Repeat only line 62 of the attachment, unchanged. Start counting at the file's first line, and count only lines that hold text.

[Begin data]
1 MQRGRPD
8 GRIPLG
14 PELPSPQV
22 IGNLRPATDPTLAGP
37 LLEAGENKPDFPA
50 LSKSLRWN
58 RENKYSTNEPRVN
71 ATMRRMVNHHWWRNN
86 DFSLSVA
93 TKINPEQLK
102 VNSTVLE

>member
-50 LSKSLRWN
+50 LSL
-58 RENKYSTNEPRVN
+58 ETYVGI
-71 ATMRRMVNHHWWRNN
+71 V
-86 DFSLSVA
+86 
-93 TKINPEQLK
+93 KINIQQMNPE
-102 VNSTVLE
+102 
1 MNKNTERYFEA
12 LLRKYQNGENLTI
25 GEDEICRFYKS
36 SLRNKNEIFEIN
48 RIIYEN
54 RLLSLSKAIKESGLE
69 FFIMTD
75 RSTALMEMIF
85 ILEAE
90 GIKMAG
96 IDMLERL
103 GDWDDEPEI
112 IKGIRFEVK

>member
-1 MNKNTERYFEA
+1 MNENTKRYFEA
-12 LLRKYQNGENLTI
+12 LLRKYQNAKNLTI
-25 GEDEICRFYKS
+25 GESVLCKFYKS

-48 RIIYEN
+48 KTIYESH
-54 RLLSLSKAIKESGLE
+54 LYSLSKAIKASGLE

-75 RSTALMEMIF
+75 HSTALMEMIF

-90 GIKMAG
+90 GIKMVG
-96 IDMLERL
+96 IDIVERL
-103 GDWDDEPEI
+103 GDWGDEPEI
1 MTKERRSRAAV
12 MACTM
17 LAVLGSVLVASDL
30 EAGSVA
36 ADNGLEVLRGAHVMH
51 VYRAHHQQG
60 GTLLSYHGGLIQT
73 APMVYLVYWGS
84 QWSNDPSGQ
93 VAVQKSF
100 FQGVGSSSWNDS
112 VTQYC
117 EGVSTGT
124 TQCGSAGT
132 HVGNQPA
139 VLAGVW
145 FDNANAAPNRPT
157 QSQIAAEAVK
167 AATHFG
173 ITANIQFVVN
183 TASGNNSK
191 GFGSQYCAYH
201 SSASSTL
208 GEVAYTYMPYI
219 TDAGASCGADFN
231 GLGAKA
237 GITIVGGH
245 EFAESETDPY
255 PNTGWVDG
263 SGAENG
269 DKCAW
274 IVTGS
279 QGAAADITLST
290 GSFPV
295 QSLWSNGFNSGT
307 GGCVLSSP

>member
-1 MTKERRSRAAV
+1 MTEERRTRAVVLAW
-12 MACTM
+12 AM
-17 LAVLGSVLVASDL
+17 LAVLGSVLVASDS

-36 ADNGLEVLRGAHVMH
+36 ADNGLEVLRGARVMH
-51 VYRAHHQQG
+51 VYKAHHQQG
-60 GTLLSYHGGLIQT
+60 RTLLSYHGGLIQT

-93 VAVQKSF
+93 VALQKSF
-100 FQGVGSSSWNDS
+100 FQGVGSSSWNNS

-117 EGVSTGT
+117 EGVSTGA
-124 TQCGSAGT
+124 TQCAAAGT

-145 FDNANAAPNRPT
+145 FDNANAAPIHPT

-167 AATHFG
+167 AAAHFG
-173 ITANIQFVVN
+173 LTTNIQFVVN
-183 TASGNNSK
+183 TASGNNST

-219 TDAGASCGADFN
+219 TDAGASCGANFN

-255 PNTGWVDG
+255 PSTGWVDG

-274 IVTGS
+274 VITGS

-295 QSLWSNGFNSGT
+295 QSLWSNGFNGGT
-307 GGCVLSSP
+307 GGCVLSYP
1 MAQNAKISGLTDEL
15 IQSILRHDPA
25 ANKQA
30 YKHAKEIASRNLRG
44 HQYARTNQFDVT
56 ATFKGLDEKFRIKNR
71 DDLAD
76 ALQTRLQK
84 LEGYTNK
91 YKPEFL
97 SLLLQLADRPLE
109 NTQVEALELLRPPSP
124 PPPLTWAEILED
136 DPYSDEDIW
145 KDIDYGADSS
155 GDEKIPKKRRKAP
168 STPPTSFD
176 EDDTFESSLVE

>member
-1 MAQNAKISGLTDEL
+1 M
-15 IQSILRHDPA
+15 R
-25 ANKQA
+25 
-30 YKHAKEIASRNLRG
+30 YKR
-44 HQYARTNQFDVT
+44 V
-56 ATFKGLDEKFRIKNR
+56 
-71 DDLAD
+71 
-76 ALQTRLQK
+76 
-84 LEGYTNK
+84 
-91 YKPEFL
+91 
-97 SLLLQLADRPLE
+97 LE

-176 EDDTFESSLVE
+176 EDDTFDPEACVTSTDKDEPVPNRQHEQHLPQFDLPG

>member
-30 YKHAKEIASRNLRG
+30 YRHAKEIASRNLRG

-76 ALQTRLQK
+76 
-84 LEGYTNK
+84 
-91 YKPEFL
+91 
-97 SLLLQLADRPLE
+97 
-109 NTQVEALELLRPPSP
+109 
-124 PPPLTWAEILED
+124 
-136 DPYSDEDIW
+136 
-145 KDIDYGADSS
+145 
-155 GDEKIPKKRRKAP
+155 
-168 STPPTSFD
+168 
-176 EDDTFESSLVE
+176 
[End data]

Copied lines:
51 VYRAHHQQG